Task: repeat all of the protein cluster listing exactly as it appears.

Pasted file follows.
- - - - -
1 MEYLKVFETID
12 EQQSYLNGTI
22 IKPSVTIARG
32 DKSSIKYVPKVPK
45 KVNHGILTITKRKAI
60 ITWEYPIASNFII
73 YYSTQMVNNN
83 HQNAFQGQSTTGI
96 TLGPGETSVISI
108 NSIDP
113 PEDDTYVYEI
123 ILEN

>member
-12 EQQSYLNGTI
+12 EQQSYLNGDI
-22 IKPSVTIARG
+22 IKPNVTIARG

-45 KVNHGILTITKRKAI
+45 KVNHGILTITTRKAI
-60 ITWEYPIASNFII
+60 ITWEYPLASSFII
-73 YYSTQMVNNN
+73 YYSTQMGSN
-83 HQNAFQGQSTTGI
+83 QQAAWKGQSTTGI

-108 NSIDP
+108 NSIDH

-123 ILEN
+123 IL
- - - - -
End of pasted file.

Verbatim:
1 MEYLKVFETID
12 EQQSYLNGTI
22 IKPSVTIARG
32 DKSSIKYVPKVPK
45 KVNHGILTITKRKAI
60 ITWEYPIASNFII
73 YYSTQMVNNN
83 HQNAFQGQSTTGI
96 TLGPGETSVISI
108 NSIDP
113 PEDDTYVYEI
123 ILEN

>member
-12 EQQSYLNGTI
+12 EQQSYLNGDI
-22 IKPSVTIARG
+22 IKPNVTIARG

-45 KVNHGILTITKRKAI
+45 KVNHGILTITTRKAI
-60 ITWEYPIASNFII
+60 ITWEYPLASSFII
-73 YYSTQMVNNN
+73 YYSTQMGSN
-83 HQNAFQGQSTTGI
+83 QQAAWKGQSTTGI

-108 NSIDP
+108 NSIDH

-123 ILEN
+123 IL